Halifax man with disabilities hopes nightmare vacation inspires change
'I should be able to travel like every other person,' says Michael Sanderson
Michael Sanderson and his son were in shock as they watched their cruise ship pull out of a Miami pier without them last Friday.
Surprisingly, missing out on the cruise to the Bahamas was not the worst part of their weeklong vacation.
Sanderson, who is from Halifax, is sharing the disastrous series of events he faced during the trip in an effort to encourage travel companies to do more to support their customers who have disabilities.
Sanderson uses a wheelchair and was dismayed by comments from staff from various travel companies. Not only that, his wheelchair was lost on the flight on his way home.
The problems started one week ago when Sanderson and his son boarded the Norwegian Sky cruise ship and discovered his agent at Costco Travel hadn't booked an accessible room.
When he flagged the issue to Norweigan Cruise Line staff, he said one woman repeatedly offered a solution.
"You can just walk into the room," she told Sanderson.
He said he told her that wasn't an option because he can't walk.
"That just shows an insensitivity around what people with disabilities face on a daily basis," said Sanderson. "You know, I'm not choosing to be in a wheelchair."
No accessible room
The staff did offer to ask other guests to switch rooms, but they said they wouldn't have an answer until after the ship departed. If no one agreed to switch, Sanderson would have to stay in the inaccessible room.
Determined to take the cruise, he said he came up with is own solution — he would crawl around the room, but would need porters to help him get in his wheelchair when he was leaving.
Sanderson said a staffer told him that 'If you needed that kind of help, you should have booked it ahead of time.'"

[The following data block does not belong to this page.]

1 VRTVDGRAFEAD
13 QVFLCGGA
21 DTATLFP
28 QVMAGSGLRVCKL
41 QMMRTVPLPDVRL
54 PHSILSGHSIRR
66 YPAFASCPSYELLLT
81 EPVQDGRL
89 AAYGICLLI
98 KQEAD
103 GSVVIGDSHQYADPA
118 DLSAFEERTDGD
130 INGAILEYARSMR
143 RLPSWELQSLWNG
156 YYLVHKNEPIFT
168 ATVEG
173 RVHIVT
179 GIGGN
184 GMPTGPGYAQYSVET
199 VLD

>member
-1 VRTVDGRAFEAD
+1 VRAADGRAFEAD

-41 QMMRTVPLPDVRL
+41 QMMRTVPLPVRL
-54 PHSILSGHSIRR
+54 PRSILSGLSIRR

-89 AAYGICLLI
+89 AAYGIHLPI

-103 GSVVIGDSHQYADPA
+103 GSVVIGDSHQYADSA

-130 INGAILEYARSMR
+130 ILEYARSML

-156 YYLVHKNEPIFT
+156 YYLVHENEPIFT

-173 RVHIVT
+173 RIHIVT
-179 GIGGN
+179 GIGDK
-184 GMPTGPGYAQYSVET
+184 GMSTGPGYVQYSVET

Feeling he had no option but to leave the ship before it departed, Sanderson stayed in Miami where he had to pay for a hotel and meals as he waited for his flight home.
Wheelchair not on the plane
But the problems didn't end there.
On Tuesday, Sanderson boarded his Air Canada flight, which included a stopover in Toronto. When they landed at Pearson airport, he learned his wheelchair didn't make the trip.
"A wheelchair is not a bag of toothpaste," he said.
Sanderson said he was dismayed by the lack of urgency from several staff members.
"I said, 'You need to understand when I give you my wheelchair, it's as if I am sawing my legs off and handing you my legs, and then telling you, please keep these safe.'
"If you treated my wheelchair like you would treat that, then it would be different. But they don't. They treat it like a piece of luggage."
Sanderson said there was one Air Canada employee who showed compassion and tried to help, but they couldn't locate his wheelchair.
Instead of returning home, Sanderson found himself sitting in Pearson airport for hours waiting in a standard, bulky wheelchair.
He then spent the night in an airport hotel. When there was no sign of his wheelchair on Wednesday, he returned to Halifax without it.
On Thursday afternoon, his wheelchair arrived, but one of the brakes was damaged.
What the travel companies are saying
For their part, all the companies involved have apologized.
Costco Travel, the agency that booked the trip, has taken responsibility for not booking the proper accessible room, said Sanderson. The company would not comment to CBC News directly, but he said they are reviewing his receipts for the additional expenses he incurred.
Norweigan Cruise Line sent a statement, offering to refund the cruise and giving him a half-price credit for future travel.
"We are in the business of providing incredibly positive and memorable experiences for all our guests," the company said. "We regret that we were unable to help Mr. Sanderson."
Air Canada told CBC News that it takes its responsibility to transport passengers with disabilities seriously.
"We understand Mr. Sanderson's disappointment and apologize for the inconvenience this situation has created," Air Canada wrote in an email.
"We have a team looking into what happened in Toronto and Miami."
A hope for change
Sanderson said he has offered to help the companies understand how they can support passengers who have disabilities.
He said travelling is becoming worse, not better.
"It almost feels to me ... they would prefer if I just didn't travel because it makes it so much more work for them to deal with my wheelchair and deal with me," he said.
"I should be able to travel like every other person."